1. The depth of the fascia used should be chosen so that the top edge of the fascia does not bear the weight of the tiles if 10mm or less thick.
    2. Nail the first length of fascia into position, starting exactly in line with the centreline of the corner rafter, then at not more than 600 mm centres into the ends of the rafters. Remember that, when the fascia is in position, the rainwater gutter has to follow, so position your nails so as to be clear. of the subsequent screw fixings. This will ensure that:
    a) the screws go in without problems and
    b) the brackets won’t rock from side to side because
    there is a projecting head of a nail behind them. Remember at the gable end cut back the fascia leg
    at a 45-degree angle, fig. 4.1
    3. Cut the fascia to length, to ensure that its other end coincides with the centreline of a rafter. Ideally, the end should be just short of the rafter’s centreline. Twice nail the fascia into the tail of every rafter, at not more than 600 mm centres.
    At the joint between each length of fascia board, a joiner is needed. Pre-drill and twice pin it into either the right or left hand fascia board (not both). In this procedure you should ensure that a minimum of 5mm spacing is left between board ends to allow for expansion, fig. 4.2
    4. Start at the left-hand corner:
    a. Without Bargeboards – It couldn’t be much simpler: fix the fascia boards along the front, with joints at rafter tails as necessary. The projecting eaves normally have a small box end, which is cut from a single piece of fascia board. If a separate fillet covering the tilting fillet is required, this additional triangle can easily be incorporated into the new box end. With fascia and box ends in place, fix end caps or corner trims to both ends with nails/pins; superglue and activator; or silicone in accordance with local custom. Where superglue or silicone are being used, special care should be taken to ensure that surfaces are clean and dry before fixing begins.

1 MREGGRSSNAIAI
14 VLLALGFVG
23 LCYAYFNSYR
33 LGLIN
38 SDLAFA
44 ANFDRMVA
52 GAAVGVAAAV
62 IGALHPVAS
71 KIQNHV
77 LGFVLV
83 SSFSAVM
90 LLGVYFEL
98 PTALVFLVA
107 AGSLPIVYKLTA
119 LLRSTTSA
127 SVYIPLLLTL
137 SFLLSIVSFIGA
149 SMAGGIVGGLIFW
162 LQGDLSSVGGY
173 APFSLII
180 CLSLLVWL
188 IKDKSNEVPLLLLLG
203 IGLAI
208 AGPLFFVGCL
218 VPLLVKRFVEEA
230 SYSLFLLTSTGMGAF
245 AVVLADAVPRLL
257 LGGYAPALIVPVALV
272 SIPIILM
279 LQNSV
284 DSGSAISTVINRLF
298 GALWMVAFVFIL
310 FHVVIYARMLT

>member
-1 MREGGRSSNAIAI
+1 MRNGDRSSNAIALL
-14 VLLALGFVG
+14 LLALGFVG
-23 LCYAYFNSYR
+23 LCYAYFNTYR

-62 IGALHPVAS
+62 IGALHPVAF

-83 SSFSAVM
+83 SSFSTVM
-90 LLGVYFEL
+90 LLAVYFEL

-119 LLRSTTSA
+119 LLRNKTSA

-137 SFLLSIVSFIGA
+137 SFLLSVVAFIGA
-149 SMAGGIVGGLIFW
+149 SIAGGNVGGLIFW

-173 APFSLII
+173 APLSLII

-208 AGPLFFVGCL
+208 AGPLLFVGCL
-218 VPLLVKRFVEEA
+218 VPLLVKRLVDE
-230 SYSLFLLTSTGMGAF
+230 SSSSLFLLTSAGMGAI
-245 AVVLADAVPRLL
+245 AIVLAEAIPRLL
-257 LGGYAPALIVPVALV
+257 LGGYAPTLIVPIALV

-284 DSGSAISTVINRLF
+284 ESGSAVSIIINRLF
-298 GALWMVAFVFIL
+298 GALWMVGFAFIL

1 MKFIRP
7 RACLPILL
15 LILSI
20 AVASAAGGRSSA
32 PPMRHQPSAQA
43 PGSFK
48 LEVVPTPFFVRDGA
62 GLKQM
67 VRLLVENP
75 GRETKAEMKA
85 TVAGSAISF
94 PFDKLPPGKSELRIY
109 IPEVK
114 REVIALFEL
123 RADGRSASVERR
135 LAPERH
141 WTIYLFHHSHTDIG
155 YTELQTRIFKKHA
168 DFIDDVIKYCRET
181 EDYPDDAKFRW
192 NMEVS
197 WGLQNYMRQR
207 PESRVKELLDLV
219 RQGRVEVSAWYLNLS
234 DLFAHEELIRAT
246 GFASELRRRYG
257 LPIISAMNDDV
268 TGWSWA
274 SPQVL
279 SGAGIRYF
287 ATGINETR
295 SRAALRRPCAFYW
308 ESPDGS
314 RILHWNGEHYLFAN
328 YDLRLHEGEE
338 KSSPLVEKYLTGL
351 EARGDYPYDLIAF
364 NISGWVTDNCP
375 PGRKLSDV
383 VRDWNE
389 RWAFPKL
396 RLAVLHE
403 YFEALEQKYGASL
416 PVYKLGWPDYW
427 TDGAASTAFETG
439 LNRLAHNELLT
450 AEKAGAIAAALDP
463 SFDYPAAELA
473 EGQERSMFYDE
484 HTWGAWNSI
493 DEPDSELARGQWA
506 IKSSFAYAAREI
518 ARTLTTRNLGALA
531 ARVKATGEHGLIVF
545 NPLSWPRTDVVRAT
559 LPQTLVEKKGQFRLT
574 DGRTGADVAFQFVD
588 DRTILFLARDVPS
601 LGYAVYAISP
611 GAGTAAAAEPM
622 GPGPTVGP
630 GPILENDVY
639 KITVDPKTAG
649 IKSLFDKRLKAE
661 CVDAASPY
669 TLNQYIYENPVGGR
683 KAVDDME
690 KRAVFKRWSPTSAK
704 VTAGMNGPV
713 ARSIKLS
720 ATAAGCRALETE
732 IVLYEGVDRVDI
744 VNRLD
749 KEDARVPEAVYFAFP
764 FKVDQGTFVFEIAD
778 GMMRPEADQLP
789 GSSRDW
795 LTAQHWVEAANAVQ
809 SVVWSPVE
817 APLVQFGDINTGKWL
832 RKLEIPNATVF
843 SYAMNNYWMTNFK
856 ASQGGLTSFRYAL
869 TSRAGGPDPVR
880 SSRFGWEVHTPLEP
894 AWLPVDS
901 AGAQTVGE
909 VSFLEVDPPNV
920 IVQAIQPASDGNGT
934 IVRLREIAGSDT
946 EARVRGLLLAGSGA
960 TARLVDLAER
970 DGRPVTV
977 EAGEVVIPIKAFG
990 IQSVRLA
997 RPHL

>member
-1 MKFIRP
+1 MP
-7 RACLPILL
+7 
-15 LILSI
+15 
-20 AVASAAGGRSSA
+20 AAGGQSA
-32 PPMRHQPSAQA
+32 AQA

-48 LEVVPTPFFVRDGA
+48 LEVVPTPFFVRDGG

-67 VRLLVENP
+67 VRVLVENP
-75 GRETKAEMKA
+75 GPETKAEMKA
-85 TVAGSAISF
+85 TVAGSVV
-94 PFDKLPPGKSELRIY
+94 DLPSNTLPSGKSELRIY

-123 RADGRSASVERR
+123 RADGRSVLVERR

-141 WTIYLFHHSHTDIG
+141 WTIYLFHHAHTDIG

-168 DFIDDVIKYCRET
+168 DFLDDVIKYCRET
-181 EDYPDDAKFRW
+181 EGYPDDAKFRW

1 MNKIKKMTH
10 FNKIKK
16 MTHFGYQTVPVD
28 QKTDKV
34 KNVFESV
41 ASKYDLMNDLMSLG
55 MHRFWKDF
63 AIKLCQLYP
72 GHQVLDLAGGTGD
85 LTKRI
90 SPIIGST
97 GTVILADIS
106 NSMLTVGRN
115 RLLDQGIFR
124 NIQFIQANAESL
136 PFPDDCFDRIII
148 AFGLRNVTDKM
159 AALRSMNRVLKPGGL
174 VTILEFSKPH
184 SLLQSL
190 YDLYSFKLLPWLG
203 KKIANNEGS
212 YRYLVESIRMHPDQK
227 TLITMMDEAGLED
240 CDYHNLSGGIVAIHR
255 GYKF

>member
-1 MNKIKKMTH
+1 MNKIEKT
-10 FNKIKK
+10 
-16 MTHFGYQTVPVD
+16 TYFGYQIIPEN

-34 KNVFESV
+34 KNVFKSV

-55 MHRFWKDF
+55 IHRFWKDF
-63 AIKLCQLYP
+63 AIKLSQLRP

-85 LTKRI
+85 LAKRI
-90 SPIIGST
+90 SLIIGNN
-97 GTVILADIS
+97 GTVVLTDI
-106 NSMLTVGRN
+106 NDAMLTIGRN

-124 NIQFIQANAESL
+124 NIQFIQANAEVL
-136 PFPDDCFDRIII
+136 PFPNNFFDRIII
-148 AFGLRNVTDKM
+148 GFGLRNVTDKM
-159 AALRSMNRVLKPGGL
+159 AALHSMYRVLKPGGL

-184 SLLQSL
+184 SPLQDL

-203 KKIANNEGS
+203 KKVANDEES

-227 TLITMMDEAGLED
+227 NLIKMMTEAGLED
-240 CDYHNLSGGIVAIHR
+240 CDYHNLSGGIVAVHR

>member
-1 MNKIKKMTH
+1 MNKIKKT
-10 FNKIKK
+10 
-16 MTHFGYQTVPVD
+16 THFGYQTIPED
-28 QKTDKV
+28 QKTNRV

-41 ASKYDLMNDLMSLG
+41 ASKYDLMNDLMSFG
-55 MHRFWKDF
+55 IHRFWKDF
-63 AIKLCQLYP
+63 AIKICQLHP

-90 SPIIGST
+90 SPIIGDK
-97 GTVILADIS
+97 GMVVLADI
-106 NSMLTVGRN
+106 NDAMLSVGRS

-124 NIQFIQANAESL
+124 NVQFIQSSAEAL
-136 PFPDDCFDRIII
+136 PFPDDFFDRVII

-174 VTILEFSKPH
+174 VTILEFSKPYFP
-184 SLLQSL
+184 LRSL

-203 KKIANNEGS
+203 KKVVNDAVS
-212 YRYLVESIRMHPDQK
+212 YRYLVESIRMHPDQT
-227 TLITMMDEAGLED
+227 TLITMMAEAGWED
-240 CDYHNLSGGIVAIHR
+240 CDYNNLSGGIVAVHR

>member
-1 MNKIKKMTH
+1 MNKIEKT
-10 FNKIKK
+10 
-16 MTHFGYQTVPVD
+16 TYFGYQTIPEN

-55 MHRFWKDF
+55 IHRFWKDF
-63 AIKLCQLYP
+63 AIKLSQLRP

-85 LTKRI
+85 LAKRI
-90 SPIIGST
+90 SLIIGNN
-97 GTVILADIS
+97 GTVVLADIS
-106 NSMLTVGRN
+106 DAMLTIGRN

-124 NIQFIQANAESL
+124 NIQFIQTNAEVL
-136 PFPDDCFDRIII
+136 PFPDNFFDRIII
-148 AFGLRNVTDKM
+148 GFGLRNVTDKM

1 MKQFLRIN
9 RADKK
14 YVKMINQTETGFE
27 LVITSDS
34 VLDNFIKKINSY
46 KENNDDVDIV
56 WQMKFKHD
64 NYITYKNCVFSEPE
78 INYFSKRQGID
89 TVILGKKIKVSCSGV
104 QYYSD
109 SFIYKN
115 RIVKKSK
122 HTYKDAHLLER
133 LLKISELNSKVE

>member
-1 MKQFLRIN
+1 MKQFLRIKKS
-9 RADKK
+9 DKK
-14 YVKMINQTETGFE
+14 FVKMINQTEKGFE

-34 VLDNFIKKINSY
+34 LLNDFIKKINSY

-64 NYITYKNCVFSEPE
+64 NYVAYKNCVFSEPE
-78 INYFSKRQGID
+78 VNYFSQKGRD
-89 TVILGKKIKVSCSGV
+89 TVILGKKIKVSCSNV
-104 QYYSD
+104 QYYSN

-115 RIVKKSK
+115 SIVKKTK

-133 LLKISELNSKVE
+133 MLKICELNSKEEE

b. With Bargeboards –  Where bargeboards are involved, the procedure is slightly different, because the box ends have to be formed. Before cutting the corner trim, remember its height is not governed by the depth of the eaves fascia - it’s the depth of the bargeboard that matters. A 225 mm deep bargeboard, when cut vertically at its end, has to be deeper because you’re not cutting at right angles. If the pitch is 45 degrees, 225 becomes 318 mm and, at 22.5 degrees, it’s 242 mm. A tilting fillet can add another 50 mm or so.
    5. Note: The leg of the fascia will support the outside edge of the soffit.

    Finishing the Gable End

    Fig 2.1, 2.2, and 2.3 illustrate a typical box end support framework